If you remember, I wrote about the Gluten Free Expo last month to let you know that it was coming to Toronto. A few of you have been asking me what I thought of it, so instead of answering you one at a time, I decided to write my thoughts out here. Unfortunately, I did not take any photographs, but I will do my best to not make this a boring blog – but rather one that I hope is informative and interesting.
I was extremely excited about the Expo for a few reasons – one of the main ones being that many of the online gluten free contacts that I interact with on a frequent basis would be present – this included Martin’s Marvellous Naturals (although the lady I speak to was not at this particular expo, but her colleagues were), Natura, Aidan’s and of course, the marvellous Jax from Gluten Free Ontario. It was spectacular meeting my online contacts in real life, as always, and it was spectacular seeing so many gluten free people all in one space. I felt comfortable, and among my peeps if you know what I mean!
I did disagree a bit with the location, however. It was held at the Double Tree on Dixon Road, Etobicoke, out by Pearson Airport. The location, although big enough and a well known hotel, is sort of out of the way for Torontonians. Sure, many, many, many people attended – but so many more would have if they had been somewhere within the subway’s reach. Okay Torontonians, stop the outcry, I know you can reach the hotel by bus, but it is a bus with an extra fare and takes about 1 – 2 hours to get there depending on where you are coming from in the city. In the meanwhile, it took us 20 minutes to drive on the 401. So, dear Gluten Free Expo, I know it’s more expensive, but please please please do try to be more central to the city next time!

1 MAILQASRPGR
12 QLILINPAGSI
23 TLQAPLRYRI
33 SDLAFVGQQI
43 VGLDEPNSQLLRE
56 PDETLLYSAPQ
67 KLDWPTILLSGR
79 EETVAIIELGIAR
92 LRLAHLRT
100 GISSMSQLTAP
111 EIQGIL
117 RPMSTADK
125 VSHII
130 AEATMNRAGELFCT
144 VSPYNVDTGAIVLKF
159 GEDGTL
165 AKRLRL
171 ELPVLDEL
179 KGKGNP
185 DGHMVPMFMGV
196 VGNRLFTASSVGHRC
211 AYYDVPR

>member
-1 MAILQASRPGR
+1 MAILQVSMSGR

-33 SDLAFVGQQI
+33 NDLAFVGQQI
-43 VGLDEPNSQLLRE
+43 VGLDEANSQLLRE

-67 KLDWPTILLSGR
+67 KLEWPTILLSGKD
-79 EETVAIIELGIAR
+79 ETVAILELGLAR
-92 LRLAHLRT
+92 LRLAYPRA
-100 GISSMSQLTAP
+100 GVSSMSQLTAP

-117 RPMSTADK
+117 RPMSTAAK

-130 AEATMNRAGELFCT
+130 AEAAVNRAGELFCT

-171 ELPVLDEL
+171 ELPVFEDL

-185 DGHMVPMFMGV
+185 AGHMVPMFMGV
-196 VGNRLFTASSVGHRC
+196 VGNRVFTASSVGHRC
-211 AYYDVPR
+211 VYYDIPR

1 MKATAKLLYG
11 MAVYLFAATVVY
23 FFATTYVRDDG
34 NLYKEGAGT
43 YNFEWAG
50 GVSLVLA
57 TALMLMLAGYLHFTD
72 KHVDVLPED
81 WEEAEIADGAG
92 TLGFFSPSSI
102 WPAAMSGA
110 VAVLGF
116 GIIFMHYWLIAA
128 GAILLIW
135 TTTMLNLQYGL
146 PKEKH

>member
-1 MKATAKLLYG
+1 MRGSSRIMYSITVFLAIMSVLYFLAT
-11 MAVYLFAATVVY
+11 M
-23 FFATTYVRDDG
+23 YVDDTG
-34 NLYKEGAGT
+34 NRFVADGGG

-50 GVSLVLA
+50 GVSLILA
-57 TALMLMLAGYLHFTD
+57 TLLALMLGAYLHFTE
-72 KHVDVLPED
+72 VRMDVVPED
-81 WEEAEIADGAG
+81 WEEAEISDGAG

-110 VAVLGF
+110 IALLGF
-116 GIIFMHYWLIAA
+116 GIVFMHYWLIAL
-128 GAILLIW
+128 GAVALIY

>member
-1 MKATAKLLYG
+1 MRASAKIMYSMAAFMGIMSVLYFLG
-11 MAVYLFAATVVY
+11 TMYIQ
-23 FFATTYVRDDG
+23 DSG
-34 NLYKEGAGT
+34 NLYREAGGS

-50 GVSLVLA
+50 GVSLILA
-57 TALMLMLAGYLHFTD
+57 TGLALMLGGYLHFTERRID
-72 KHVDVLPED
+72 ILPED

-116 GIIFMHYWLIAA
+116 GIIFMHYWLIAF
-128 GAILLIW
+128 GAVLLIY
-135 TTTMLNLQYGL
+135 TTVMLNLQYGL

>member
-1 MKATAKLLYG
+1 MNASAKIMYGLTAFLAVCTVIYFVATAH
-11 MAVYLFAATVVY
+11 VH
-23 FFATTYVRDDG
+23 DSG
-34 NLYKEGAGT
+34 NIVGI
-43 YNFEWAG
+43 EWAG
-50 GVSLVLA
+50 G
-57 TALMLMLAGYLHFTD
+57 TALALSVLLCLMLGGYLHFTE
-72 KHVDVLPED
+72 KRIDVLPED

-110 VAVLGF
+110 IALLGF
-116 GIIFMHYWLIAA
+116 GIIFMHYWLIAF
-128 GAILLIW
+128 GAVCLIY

The main thing I was looking for at the expo was for gluten free cosmetics. As you may know if you’ve been following the blog, I’ve been switching over to gluten free cosmetics recently. So far, I’ve only gotten my face cleansers, toners etc. to be gluten free. I’ll be working on my shampoos & conditioners, as well as my actual makeup soon…but more info on that when I’m a bit more into that process. Let me just say that Gluten Free Makeup Gal is extremely helpful to me at this time! There were only two cosmetic companies represented at the expo – Arbonne, and another one I didn’t even bother to take the name of. Why? Well, you see, gluten free cosmetics are an interesting thing. Many companies like to say they are gluten free without ever really looking past face-value (ha ha did you get my pun?).
What I mean is that not many of them investigate their ingredients and production lines to make sure that the cosmetics they produce are gluten free – they just don’t see “gluten-containing ingredients” in their ingredient list and assume it is. Not many account for testing or cross contamination even. I would explain further, but the Gluten Free Makeup Gal has done that quite well for me in her guest post a few weeks ago about gluten free cosmetics. Let me just put it this way. If I go to a cosmetic rep and ask “how do you test for gluten” and I get replies like “Well we only test on third parties and never test on animals…” and when pressed “well if you go on the website…” and then finally “well I don’t actually know…” or “well shea butter is naturally gluten free so you don’t have to worry about it”, then I walk away – because I may as well just jump into a grocery store and ask the teenager stocking the shelves. Go read the post about gluten free cosmetics. You’ll understand why this annoys me so much – and if you’re looking for gluten free cosmetics – asking about testing and cross contamination and pressing the questions past the comfortable stage is key. After all, if you went to a restaurant and they said “well it was grown next to a field of wheat but the product itself is naturally gluten free” would you eat it? hmmmmmmmm??!!